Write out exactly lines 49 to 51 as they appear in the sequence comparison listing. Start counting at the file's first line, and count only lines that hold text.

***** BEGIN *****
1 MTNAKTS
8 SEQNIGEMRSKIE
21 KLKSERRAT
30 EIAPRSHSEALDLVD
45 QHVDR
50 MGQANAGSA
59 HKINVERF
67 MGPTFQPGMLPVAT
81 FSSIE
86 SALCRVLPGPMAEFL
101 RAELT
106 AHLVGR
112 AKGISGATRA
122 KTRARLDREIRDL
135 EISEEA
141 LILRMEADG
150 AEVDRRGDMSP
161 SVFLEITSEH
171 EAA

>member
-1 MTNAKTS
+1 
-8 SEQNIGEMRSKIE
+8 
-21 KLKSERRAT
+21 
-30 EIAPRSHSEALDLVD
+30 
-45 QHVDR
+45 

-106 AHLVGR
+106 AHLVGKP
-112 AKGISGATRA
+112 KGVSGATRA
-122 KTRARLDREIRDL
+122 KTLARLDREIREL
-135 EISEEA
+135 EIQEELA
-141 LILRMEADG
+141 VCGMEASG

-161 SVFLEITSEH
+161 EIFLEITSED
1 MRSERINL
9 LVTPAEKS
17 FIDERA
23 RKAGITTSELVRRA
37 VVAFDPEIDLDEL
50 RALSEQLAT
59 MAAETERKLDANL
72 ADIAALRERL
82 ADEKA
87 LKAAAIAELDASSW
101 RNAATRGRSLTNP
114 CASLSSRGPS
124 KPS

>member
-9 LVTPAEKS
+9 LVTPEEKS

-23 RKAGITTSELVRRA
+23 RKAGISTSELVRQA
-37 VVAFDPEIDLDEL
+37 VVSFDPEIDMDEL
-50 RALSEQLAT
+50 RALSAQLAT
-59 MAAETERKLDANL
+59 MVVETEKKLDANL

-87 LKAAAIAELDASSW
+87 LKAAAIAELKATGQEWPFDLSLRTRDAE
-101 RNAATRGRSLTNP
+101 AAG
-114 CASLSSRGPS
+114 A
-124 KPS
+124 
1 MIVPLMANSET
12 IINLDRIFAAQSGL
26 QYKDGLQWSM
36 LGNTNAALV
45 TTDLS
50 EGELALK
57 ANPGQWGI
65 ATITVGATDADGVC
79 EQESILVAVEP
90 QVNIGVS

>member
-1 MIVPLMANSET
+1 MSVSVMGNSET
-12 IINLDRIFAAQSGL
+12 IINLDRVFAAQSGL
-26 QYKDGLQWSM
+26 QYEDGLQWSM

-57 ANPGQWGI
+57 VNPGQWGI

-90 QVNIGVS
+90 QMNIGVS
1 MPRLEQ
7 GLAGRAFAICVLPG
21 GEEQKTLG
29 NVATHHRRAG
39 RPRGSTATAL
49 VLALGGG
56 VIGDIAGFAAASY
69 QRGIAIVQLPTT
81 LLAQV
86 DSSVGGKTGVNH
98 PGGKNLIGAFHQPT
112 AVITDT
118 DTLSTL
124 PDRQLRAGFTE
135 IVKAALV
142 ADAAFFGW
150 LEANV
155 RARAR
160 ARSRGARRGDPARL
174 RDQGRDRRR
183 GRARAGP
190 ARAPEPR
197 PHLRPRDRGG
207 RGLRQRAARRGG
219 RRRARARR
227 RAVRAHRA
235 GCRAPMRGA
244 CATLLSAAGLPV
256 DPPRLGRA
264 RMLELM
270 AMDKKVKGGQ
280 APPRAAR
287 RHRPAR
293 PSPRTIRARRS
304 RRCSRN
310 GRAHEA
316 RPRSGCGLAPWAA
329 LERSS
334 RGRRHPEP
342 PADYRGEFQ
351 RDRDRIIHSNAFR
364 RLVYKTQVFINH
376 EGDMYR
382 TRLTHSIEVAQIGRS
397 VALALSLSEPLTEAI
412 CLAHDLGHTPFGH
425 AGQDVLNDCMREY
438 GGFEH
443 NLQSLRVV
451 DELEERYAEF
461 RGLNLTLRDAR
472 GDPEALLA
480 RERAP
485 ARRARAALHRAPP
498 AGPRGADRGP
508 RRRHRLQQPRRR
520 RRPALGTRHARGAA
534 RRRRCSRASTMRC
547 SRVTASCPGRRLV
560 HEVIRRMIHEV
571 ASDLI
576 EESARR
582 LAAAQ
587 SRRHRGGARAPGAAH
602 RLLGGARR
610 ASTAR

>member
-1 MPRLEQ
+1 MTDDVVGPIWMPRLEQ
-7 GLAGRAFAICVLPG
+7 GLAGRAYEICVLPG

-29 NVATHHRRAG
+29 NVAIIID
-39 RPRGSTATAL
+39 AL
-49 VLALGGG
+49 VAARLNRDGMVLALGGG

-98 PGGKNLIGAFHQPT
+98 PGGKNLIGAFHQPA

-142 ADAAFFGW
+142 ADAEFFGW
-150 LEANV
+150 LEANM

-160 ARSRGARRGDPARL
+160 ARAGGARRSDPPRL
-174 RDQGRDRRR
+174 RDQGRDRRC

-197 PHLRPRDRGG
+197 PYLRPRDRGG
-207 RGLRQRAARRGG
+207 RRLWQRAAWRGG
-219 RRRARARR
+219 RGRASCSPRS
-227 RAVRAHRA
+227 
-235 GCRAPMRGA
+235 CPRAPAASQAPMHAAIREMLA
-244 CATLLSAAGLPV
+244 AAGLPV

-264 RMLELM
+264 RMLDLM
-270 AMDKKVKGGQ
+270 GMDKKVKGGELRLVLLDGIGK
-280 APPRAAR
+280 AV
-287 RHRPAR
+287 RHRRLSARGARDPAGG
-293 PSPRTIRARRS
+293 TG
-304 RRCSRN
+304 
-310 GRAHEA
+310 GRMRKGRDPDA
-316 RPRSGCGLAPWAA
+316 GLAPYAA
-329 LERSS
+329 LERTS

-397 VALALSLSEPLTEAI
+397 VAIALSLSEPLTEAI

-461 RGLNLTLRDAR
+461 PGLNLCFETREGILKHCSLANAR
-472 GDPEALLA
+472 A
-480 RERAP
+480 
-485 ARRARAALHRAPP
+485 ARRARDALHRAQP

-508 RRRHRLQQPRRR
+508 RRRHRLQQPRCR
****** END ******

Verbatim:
59 MAAETERKLDANL
72 ADIAALRERL
82 ADEKA